Technology Disclosure Form
If you believe you have made a useful invention, you should first complete a Technology Disclosure Form which can be found here. Completing the short form will initiate the idea/invention evaluation and counseling process. Shortly after we receive your Idea, one of our professionals will contact you to discuss next steps. In some cases, the next step will be to provide our office with a comprehensive disclosure of the invention so that we can better evaluate its patentability and/or initiate the patent drafting and filing process.
The TDF form is a fillable PDF. In addition to a comprehensive description of the invention, the TDF collects pertinent information on inventors, critical dates, addresses, citizenship, e-mail contact information, materials, publication, references, etc. that OTD will need as the patent application process progresses.
Of particular importance is the box for the funding information. If your invention resulted from activites funded by a federal grant, foundation/gift or by an industry support, there may be certain obligations of disclosure and reporting that we will need to follow, so please ensure that this information is accurate. If internal funds were involved, please describe them. If no federal, industrial, foundation/gift or internal funding was involved, please check the appropriate box in the TDF.
The other critical piece of information on this form is the “Date of First Public Disclosure.” Generally speaking, in all countries of the world (including the United States as of March 16, 2013) a patent application must be filed prior to any public disclosure that is sufficiently detailed enough to allow someone “ordinarily skilled in the art” (e.g., another scientist with the right background) to practice your invention. Private discussions within your laboratory group or with your collaborators won’t necessarily constitute a public disclosure, but anything that a member of the public could attend – such as an advertised talk, poster session or seminar – may constitute public disclosure. If you have disclosed the invention publicly, we may still be able to obtain some form of US patent protection but not if others have also referred to or improved upon what you’ve disclosed publically so time is of the essence and the scope of what can be claimed may be severely impacted by any similar disclosure by others prior to the filing date of a patent application. Accordingly, we recommend filing a high quality patent application prior to any public disclosure of your invention.
We will need a written description of your Invention. Many invention disclosures our office receives are driven by a grant submission or by an impending publication, so often, the a manuscript, or a grant application, can provide the necessary written description. The content of these documents can be referred to, as appropriate, when completing the TDF rather than retyping the information into the TDF. Indeed, large portions of these documents are often incorporated into the patent application. Therefore, in order to better facilitate patent drafting, we ask that you please submit these documents in a form that facilitates ease of drafting such as a WORD or POWERPOINT document rather than a PDF. These documents can be submitted as attachments to the e-mail described below that sends the TDF to our FORMS Inbox. If the attachments to the email exceed the allowable size limit, the attachments can be separately sent to our FORMS Inbox at: email@example.com.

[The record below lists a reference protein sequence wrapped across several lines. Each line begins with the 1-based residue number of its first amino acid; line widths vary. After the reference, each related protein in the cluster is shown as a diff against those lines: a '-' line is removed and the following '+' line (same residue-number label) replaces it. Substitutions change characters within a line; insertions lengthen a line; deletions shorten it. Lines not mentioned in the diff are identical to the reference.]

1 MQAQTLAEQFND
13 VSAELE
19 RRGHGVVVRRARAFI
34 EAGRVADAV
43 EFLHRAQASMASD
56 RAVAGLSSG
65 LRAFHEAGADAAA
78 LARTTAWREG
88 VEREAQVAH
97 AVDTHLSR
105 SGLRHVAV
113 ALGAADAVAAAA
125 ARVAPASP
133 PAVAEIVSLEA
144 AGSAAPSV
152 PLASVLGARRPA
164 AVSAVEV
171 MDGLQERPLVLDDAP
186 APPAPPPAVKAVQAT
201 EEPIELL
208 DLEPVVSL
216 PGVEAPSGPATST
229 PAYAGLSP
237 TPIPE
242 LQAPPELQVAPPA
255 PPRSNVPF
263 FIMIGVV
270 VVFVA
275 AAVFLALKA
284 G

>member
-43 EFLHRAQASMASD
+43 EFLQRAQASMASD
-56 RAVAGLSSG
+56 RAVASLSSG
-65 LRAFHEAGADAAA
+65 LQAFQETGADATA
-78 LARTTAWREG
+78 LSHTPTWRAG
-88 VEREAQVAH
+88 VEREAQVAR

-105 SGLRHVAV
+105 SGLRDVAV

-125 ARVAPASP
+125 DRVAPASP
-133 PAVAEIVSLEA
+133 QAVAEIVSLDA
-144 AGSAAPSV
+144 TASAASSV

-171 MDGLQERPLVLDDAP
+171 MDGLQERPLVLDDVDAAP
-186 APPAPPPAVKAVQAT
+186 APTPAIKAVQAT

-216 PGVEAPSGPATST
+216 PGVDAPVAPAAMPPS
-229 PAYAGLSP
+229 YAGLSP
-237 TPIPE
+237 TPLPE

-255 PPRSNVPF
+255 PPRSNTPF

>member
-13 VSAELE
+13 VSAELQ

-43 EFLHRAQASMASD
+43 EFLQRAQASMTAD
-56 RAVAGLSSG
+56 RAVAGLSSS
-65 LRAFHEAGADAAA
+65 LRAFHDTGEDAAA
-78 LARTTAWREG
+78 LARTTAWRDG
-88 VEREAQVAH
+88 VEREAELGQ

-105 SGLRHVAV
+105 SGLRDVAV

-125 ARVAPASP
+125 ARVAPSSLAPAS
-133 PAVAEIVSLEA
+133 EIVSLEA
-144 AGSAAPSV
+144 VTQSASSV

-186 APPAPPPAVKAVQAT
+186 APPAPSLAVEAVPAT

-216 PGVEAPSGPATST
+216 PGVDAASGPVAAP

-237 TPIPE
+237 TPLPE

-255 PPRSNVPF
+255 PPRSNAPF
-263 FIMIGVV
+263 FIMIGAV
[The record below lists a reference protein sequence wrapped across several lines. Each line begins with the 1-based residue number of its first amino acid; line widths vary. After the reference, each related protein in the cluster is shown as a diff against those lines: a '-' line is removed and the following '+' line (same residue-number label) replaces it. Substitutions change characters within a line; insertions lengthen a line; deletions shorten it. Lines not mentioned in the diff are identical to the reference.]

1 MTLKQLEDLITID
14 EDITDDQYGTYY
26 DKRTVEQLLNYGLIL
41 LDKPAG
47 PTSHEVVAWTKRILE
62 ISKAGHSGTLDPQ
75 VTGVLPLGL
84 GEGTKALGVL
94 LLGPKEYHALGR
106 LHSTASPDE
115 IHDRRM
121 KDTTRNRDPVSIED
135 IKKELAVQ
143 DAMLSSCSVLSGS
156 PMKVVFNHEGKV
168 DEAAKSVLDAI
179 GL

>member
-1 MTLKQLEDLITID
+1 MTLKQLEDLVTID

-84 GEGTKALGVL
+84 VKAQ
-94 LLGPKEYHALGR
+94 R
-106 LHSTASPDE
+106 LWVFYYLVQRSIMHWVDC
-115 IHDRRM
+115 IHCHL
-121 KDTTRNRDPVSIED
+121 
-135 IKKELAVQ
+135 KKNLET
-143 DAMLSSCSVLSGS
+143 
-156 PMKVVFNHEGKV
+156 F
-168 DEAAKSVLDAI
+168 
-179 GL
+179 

Because it is a fillable PDF form, all fields of the TDF will need to completed. It is also critical that you use ADOBE READER as your default program to edit the fillable PDF. If the TDF requests an answer but there is no proper answer, please just type in “Not Applicable”. You can also refer to attachment documents that you’ll submit with the TDF by simply typing “See attachment”. You can also answer a question by typing a reference to another section (e.g. “See Section 5, above”) if appropriate. Again, all fields need to have an answer for the form to be complete.
When the form is complete, you can hit the SUBMIT button at the end of the TDF form and it will create an e-mail to which the completed form is attached. We recommend that you save a copy of the form on your local drive before hitting the SUBMIT button. If the form is not complete (i.e. all of the fields that require input do not contain at least some typed content), you will be prompted to complete the sections of the form that require an answer (they will be highlighted in pink). Please complete all of the unanswered questions and then hit SUBMIT again. The e-mail to which the completed form is attached will be automatically generated. When you send the e-mail, it will be directed to our FORMs Inbox for processing by OTD. OTD will review the form and if it appears to be in good order, we’ll send it back to all the inventors (directed to their e-mail addresses as captured in the TDF) an the designated witness using an Adobe product called EchoSign to collect electronic/digital signatures. When the document has been signed by all inventors and a witness, you will receive a copy from EchoSign for your records and the TDF submission will be complete.
Finally, if any of the Inventors have not signed a copy of the updated BUMC Patent Policy or the Charles River Campus Patent Policy, you will be contacted to complete this form. If you know that you have not submitted this form to our office we would much appreciate if you could do that now. You use the hyperlinks above to obtain the correct form and you can submit a PDF of the signed form to our FORMS Inbox at: firstname.lastname@example.org.